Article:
Ingredients

2 small apples, cored and cut crosswise into 1/2-inch thick rounds
1 teaspoon lemon juice (optional)
3 tablespoons peanut or almond butter
2 tablespoons semisweet chocolate chips
3 tablespoons granola

Directions

1. If you won’t be eating these tasty treats right away, start by brushing the apples slices with lemon juice to keep them from turning brown.

2. Spread one side of half of the apple slices with peanut or almond butter then sprinkle with chocolate chips and granola.

3. Top with remaining apple slices, pressing down gently to make the sandwiches.

4. Transfer to napkins or plates and serve.

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The Dr. Oz Show is great for bringing healthy lifestyles to the forefront, and offer light recipes on its website that incorporates various veggies, including turnips, in this case. These Paleo-centric Turnip Fries are crispy and light when baked to avoid frying. And they add nutritional value unique to the turnip that kids will love without knowing just how healthy they truly are. For the diet-conscious, they’re great for keeping calories low, too, at 56 calories for 10 servings.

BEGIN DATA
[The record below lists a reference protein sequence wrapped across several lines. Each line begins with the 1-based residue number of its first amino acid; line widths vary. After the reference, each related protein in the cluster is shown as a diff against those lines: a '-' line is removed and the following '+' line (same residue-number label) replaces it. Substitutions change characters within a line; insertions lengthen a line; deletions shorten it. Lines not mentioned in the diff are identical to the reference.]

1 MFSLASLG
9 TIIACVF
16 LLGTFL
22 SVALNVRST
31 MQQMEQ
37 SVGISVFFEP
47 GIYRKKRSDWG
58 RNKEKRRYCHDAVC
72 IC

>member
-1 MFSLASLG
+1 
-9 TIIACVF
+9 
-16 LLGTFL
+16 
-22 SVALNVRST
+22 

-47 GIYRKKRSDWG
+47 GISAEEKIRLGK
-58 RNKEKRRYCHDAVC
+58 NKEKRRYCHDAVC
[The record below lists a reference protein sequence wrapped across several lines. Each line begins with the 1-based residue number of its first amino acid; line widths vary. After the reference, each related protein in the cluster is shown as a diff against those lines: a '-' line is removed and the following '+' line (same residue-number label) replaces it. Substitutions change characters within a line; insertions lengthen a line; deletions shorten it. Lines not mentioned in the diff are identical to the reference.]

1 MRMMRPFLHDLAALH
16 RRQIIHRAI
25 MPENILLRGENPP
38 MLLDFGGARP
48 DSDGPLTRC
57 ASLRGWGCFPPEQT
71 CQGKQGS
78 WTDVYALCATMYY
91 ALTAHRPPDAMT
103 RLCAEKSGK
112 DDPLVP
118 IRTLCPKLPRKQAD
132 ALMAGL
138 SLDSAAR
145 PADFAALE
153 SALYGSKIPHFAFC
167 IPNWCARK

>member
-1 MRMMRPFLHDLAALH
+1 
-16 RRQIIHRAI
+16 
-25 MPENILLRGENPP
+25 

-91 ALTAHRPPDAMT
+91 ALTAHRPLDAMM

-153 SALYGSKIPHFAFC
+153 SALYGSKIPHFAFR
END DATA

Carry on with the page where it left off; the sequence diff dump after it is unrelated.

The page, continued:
“This healthy take on fries are nutritional and delectable,” says the show’s website at doctoroz.com. “The turnips have anti-cancer properties and the spices make the fries very flavorful.”

Ingredients

3 lbs turnips
1 tbsp vegetable oil
1/3 cup Parmesan cheese, grated
1 tsp garlic salt
1 tsp paprika
1 tsp onion powder

Directions

1. Preheat oven to 425 degrees F (220 degrees C). Line a baking sheet with a piece of aluminum foil and lightly grease.

2. Peel the turnips, and cut into French fry-sized sticks, about 1/3 by 4 inches. Place into a large bowl, and toss with the vegetable oil to coat.

3. Place the Parmesan cheese, garlic salt, paprika, onion powder in a resealable plastic bag, and shake to mix. Place the oiled turnips into the bag, and shake until evenly coated with the spices. Spread out onto the prepared baking sheet.

4. Bake in preheated oven until the outside is crispy, and the inside is tender, about 20 minutes. Serve immediately.

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According to Valley Fig Growers, figs are always “an excellent source of dietary fiber, a wealth of essential minerals such as potassium, iron and calcium, and rich in health-promoting antioxidants and complex carbohydrates.l